Sunday, 28 March 2021

Miss Lockharte's Letters

Book reviews on this blog are normally related to military history in some way; indeed as it happens there will be another Wars of the Roses related post along shortly. However, today I shall venture into a different genre and address this book, which is a Regency romance:

Now, I am very fond of Jane Austen, and can remember, when laid up with glandular fever many years ago, being grateful for my mother's Georgette Heyer collection to pass the time. But other than that, it's not exactly the sort of book that I would go for. I'm more of a hard-boiled, noir sort of chap. All the same, when this was recommended to me, with the insistence that I in particular needed to read it, I thought that I might as well give it a go.

The reason for the recommendation becomes obvious half way through chapter four. In the first three chapters we are introduced to our Heroine, the eponymous Miss Lockharte. In what I thought was a creative and amusing exposition it is explained why she has, through the ill luck and misfortune that so often seems to have befallen young ladies at that time, found herself in difficult circumstances; the very type of circumstances that cry out for her to be recued by a Hero. We meet this chap - it goes without saying that he is an aloof, saturnine, single, wealthy, peer of the realm - in chapter four, where it also becomes apparent that he has, perhaps inadvertently, played a part in bringing about our heroine's despair. He is rather unhappy when we first come across him, being under the cosh from the women in his life:  his mother, who wants him to marry, settle down and produce an heir; those debutantes having their 'come out' season and trying to trap him into marriage; his sister, who resents his refusal to accept her chosen beau; the mistress he is trying to get rid of. In fact he could literally have been any one of us in our youth, or, just possibly, some among us in the not too distant past. This similarity is something that becomes even more obvious when the author tells us:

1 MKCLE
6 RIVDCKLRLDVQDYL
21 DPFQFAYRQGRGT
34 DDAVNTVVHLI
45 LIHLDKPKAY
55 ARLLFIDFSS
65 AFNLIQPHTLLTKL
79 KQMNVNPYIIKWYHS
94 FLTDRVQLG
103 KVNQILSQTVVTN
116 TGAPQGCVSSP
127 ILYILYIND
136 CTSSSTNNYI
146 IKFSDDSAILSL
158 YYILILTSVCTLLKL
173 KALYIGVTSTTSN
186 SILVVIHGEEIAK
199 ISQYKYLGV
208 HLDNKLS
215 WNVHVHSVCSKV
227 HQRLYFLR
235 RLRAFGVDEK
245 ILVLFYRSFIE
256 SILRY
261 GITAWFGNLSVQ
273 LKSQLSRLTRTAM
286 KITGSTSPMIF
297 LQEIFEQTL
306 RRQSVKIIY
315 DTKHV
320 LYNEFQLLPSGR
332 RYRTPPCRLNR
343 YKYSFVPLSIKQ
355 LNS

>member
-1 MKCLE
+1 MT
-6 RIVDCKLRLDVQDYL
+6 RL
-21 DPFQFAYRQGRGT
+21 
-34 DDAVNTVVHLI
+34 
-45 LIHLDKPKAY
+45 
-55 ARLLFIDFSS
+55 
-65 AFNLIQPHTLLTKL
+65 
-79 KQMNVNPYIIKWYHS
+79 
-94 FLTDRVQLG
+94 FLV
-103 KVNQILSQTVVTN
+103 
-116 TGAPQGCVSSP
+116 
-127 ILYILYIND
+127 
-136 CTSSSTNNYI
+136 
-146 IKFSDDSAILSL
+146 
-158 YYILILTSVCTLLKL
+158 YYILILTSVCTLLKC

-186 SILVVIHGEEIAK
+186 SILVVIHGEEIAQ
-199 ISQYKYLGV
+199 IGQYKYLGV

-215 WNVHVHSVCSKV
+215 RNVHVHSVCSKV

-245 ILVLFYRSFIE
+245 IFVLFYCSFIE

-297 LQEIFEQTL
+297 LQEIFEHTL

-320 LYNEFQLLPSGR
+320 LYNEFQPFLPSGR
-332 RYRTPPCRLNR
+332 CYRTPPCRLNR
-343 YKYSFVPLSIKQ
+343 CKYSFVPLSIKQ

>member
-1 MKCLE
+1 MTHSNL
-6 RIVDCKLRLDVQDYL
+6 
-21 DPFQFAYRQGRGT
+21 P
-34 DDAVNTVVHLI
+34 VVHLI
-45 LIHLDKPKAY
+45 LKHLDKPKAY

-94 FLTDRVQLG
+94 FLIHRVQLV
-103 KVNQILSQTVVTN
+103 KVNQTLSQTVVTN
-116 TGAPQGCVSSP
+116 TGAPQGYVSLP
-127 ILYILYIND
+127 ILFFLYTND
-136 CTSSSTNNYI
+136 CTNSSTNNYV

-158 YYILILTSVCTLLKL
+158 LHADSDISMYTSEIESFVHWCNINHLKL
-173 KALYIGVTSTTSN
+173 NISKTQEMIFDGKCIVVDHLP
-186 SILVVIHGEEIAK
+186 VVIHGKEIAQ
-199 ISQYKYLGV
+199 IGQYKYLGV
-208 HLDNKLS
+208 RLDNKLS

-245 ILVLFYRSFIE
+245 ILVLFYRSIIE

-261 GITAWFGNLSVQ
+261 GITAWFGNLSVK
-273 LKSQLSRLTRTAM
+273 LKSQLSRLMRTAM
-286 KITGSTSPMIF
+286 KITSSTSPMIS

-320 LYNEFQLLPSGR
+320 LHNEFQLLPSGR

"And all he wanted to do was play with his toy soldiers."

So, does all come right for our protagonists in the end? I think we all know the answer to that, but the journey to get there is entertaining enough. Are the toy soldiers pertinent to the plot? Astonishingly, they are.  I won't expand further on what happens, but there is one development that will strike a chill into many hearts: someone breaks in and steals some of his soldiers. I know, how evil is that?


  1. Perhaps he and the heroine may find true love over the wargaming tabletop with a mutual interest in 28mm figures ?

    1. Are you suggesting that size matters to a lady?

    2. was going to say 54mm - but that would be boasting - historically in this era - German flats ?